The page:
Do you know your numbers? Part 1, “@#$% Leads”


Having been in sales and marketing for the last 20 years I’ve always had this aversion to the thought that sales and marketing were number games. It just seemed to me that to treat people like numbers was wrong. And then when I was not making sales, I was just a number to the managers. As I became a sales manager, the numbers started making sense and until I really got into the “Numbers Game” did I become a Director of Marketing and later a business owner. I fought the “Numbers Game” for a long time and until I relented did I “grow” in the sales and marketing INDUSTRY.

At this point I need to let you know that I do not see sales and marketing as a numbers game so stick with me here.

When focused on the numbers only, then sales and marketing does become an industry.

Industry: the aggregate of manufacturing or technically productive enterprises in a particular field, often named after its principal product: the automobile industry; the steel industry.
Here is the turn. Sales and marketing as an “industry” is well deserved of many of the negative connotations it has earned. However, as many sales managers will tell you, it works. The turn for me was when I was taught how to use the numbers. By learning this, I was able to return to and focus on sales and marketing as a Fun/People Industry. This still requires numbers and they vary from product to product and method to method. The difference is in the questions asked and processes adjusted after each group of numbers is gathered. Most sales people see this or something like it and if not, they should:

1000 leads/prospects = 180 contacts = 30 engagements = 15 qualifiers = 10 closed sales.

In the people business you must ask questions beyond the numbers and here we are going to focus on leads/prospects for this first part of this series. This seems to be where most of the blame is placed when the “numbers” are not being met.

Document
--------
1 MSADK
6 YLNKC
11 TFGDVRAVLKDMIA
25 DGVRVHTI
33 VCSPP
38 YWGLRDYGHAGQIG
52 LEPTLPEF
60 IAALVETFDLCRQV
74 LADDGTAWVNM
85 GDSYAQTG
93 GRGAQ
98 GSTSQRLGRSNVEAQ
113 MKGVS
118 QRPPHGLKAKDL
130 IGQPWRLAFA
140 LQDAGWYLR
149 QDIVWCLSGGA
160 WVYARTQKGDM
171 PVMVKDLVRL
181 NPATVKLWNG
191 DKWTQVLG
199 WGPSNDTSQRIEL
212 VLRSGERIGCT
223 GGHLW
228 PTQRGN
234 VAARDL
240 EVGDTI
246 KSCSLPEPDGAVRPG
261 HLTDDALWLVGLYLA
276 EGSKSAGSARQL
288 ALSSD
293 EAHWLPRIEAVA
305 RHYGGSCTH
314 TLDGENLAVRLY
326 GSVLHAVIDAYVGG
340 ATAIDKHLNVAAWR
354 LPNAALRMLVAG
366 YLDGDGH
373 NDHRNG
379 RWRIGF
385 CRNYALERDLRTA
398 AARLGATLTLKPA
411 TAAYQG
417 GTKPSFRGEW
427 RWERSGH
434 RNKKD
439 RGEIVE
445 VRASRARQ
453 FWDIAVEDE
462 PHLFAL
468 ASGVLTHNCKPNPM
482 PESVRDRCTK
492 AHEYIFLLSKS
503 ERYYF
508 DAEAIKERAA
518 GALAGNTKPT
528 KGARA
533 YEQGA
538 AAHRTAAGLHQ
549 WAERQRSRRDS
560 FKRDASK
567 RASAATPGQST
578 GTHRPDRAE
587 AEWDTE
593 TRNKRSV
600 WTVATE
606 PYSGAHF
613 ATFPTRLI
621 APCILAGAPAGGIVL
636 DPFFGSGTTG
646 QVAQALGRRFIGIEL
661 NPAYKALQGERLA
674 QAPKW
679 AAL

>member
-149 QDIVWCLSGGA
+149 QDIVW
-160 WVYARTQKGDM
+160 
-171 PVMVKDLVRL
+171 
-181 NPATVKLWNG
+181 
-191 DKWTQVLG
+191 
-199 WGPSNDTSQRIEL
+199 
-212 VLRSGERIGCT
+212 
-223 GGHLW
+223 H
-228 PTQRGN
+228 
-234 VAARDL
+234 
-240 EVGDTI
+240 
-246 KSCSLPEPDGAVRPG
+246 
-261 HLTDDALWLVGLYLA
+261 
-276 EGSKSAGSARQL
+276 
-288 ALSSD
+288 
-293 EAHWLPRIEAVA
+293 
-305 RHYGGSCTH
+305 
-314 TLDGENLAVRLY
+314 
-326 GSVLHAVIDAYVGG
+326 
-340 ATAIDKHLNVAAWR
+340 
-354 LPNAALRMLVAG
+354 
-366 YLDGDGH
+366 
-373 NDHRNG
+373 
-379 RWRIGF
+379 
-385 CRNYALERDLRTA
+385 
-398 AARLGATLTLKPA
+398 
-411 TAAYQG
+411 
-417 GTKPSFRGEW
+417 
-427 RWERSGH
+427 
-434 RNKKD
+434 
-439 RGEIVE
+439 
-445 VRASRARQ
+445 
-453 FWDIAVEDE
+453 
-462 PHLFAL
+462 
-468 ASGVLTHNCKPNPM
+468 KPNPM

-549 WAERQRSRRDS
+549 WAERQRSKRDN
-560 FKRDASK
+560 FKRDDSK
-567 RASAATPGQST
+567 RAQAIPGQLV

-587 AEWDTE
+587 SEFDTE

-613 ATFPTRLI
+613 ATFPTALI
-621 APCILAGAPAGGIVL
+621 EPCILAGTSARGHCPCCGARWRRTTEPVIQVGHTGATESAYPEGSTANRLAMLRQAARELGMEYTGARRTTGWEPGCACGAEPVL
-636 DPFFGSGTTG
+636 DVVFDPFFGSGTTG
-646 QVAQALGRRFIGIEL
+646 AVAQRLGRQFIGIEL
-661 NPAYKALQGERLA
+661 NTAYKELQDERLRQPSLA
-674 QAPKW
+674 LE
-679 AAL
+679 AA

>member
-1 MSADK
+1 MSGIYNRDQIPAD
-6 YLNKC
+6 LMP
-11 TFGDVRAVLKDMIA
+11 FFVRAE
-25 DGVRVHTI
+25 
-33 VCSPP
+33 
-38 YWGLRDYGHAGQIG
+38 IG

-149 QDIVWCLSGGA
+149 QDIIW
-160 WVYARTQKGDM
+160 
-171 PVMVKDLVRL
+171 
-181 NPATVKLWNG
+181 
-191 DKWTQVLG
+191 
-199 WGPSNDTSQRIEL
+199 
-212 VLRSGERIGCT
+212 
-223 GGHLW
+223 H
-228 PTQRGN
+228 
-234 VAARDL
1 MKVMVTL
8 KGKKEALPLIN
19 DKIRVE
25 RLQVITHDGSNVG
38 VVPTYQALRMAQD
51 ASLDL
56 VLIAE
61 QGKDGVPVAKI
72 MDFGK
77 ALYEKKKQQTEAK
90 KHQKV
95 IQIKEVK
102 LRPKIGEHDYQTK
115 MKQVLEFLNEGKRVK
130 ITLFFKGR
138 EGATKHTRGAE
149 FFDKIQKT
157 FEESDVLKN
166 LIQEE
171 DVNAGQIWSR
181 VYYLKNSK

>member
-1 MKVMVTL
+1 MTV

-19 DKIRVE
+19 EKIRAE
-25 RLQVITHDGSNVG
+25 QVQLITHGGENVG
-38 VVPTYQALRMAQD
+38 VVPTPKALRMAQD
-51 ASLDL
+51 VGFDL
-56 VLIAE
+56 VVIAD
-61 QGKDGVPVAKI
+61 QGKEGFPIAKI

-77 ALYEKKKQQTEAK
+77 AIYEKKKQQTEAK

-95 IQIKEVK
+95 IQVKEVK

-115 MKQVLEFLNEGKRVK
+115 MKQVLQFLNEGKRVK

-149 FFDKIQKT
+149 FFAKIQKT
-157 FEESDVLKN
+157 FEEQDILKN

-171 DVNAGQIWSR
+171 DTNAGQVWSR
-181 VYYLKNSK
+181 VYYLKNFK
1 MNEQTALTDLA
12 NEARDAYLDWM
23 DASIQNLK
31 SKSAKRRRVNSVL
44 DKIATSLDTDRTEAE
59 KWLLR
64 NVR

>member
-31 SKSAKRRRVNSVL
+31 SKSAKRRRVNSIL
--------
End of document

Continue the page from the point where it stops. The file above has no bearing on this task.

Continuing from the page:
“These leads suck!” “These are crap leads!”

Leads come from many places and its very important to track where each lead originated. Did this 1000 leads come from a purchased list or RFI (request for information)? Are the leads being pushed to the sales team 30 days old, 5 days, 24 hours, real-time? Do these leads have recognition of your business? Is there a business relationship? I can go on and on, but you get the gist.

Naturally a purchased list is going to be more difficult to work than real-time RFIs. This is why a purchased list is much cheaper up front than building an RFI process, set up marketing around the RFI, CRM integration and management as well as the distribution of the RFI leads. On the other hand, you will spend a lot more money and effort over a relatively short period of time by purchasing leads primarily around payroll cost, time, and turnover cost (hiring and training). Most businesses initially do not have financial ability or know how to put this together on the outset and do well to get to that point. So looking at the leads as purchased, means that you have to connect with an unsuspecting prospect, that does not really know you, and if there is an expectation on a purchased list, it is most likely not to do business with you. (Win a Free Xbox, vacation, etc!)